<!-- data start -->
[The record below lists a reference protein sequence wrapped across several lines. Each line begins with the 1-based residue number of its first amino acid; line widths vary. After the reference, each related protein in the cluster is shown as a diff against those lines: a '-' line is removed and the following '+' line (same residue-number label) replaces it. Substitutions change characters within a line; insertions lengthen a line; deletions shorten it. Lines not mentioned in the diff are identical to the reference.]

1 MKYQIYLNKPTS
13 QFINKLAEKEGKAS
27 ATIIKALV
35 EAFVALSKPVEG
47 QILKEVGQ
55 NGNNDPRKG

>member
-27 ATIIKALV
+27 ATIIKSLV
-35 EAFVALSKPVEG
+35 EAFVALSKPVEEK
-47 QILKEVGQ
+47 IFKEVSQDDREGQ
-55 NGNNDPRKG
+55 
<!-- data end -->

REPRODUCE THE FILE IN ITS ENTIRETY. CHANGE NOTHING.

[The record below lists a reference protein sequence wrapped across several lines. Each line begins with the 1-based residue number of its first amino acid; line widths vary. After the reference, each related protein in the cluster is shown as a diff against those lines: a '-' line is removed and the following '+' line (same residue-number label) replaces it. Substitutions change characters within a line; insertions lengthen a line; deletions shorten it. Lines not mentioned in the diff are identical to the reference.]

1 MKYQIYLNKPTS
13 QFINKLAEKEGKAS
27 ATIIKALV
35 EAFVALSKPVEG
47 QILKEVGQ
55 NGNNDPRKG

>member
-27 ATIIKALV
+27 ATIIKSLV
-35 EAFVALSKPVEG
+35 EAFVALSKPVEEK
-47 QILKEVGQ
+47 IFKEVSQDDREGQ
-55 NGNNDPRKG
+55 